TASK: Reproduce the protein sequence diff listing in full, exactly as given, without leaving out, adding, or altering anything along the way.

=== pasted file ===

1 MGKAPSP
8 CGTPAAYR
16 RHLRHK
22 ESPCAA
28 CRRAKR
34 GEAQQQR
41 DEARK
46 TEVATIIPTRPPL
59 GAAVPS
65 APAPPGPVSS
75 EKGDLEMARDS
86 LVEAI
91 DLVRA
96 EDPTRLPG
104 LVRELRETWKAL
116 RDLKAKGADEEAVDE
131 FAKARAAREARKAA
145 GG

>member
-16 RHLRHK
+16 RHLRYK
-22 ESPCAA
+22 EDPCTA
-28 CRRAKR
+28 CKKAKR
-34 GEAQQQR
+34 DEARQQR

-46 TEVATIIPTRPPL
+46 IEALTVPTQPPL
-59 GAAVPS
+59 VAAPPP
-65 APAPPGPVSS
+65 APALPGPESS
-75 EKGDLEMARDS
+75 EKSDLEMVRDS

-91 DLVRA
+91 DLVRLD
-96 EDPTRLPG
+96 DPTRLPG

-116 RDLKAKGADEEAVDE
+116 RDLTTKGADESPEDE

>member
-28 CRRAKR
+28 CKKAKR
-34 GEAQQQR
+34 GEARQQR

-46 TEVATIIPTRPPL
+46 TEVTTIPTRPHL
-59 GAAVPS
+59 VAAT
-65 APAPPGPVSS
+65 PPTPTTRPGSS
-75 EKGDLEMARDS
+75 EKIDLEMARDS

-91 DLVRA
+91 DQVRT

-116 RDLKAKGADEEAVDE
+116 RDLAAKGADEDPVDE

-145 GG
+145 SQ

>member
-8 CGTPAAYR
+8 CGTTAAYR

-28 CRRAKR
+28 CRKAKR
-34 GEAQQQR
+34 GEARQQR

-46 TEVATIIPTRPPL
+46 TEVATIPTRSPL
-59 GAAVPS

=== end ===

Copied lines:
1 MGKAPSP
8 CGTPAAYR
16 RHLRHK
22 ESPCAA
28 CRRAKR
34 GEAQQQR
41 DEARK
46 TEVATIIPTRPPL
59 GAAVPS
65 APAPPGPVSS
75 EKGDLEMARDS
86 LVEAI
91 DLVRA
96 EDPTRLPG
104 LVRELRETWKAL
116 RDLKAKGADEEAVDE
131 FAKARAAREARKAA
145 GG

>member
-16 RHLRHK
+16 RHLRYK
-22 ESPCAA
+22 EDPCTA
-28 CRRAKR
+28 CKKAKR
-34 GEAQQQR
+34 DEARQQR

-46 TEVATIIPTRPPL
+46 IEALTVPTQPPL
-59 GAAVPS
+59 VAAPPP
-65 APAPPGPVSS
+65 APALPGPESS
-75 EKGDLEMARDS
+75 EKSDLEMVRDS

-91 DLVRA
+91 DLVRLD
-96 EDPTRLPG
+96 DPTRLPG

-116 RDLKAKGADEEAVDE
+116 RDLTTKGADESPEDE

>member
-28 CRRAKR
+28 CKKAKR
-34 GEAQQQR
+34 GEARQQR

-46 TEVATIIPTRPPL
+46 TEVTTIPTRPHL
-59 GAAVPS
+59 VAAT
-65 APAPPGPVSS
+65 PPTPTTRPGSS
-75 EKGDLEMARDS
+75 EKIDLEMARDS

-91 DLVRA
+91 DQVRT

-116 RDLKAKGADEEAVDE
+116 RDLAAKGADEDPVDE

-145 GG
+145 SQ

>member
-8 CGTPAAYR
+8 CGTTAAYR

-28 CRRAKR
+28 CRKAKR
-34 GEAQQQR
+34 GEARQQR

-46 TEVATIIPTRPPL
+46 TEVATIPTRSPL
-59 GAAVPS